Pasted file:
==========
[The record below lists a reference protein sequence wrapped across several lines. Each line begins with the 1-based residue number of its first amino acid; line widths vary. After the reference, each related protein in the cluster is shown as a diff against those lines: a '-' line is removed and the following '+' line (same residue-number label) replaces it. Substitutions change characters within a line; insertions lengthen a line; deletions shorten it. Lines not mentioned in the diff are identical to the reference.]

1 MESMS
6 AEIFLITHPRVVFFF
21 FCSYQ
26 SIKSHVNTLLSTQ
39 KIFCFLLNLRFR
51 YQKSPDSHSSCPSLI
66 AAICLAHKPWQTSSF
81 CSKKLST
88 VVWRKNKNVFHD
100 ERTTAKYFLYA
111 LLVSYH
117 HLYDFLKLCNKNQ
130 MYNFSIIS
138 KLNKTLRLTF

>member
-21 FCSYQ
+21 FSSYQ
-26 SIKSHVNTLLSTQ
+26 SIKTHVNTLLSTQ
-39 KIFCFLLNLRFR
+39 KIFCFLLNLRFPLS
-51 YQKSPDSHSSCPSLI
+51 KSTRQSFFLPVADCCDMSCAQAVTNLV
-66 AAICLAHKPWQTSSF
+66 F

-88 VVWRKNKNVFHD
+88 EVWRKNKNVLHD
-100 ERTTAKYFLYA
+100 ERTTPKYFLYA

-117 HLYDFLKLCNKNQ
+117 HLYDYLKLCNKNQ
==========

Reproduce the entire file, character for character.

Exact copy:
[The record below lists a reference protein sequence wrapped across several lines. Each line begins with the 1-based residue number of its first amino acid; line widths vary. After the reference, each related protein in the cluster is shown as a diff against those lines: a '-' line is removed and the following '+' line (same residue-number label) replaces it. Substitutions change characters within a line; insertions lengthen a line; deletions shorten it. Lines not mentioned in the diff are identical to the reference.]

1 MESMS
6 AEIFLITHPRVVFFF
21 FCSYQ
26 SIKSHVNTLLSTQ
39 KIFCFLLNLRFR
51 YQKSPDSHSSCPSLI
66 AAICLAHKPWQTSSF
81 CSKKLST
88 VVWRKNKNVFHD
100 ERTTAKYFLYA
111 LLVSYH
117 HLYDFLKLCNKNQ
130 MYNFSIIS
138 KLNKTLRLTF

>member
-21 FCSYQ
+21 FSSYQ
-26 SIKSHVNTLLSTQ
+26 SIKTHVNTLLSTQ
-39 KIFCFLLNLRFR
+39 KIFCFLLNLRFPLS
-51 YQKSPDSHSSCPSLI
+51 KSTRQSFFLPVADCCDMSCAQAVTNLV
-66 AAICLAHKPWQTSSF
+66 F

-88 VVWRKNKNVFHD
+88 EVWRKNKNVLHD
-100 ERTTAKYFLYA
+100 ERTTPKYFLYA

-117 HLYDFLKLCNKNQ
+117 HLYDYLKLCNKNQ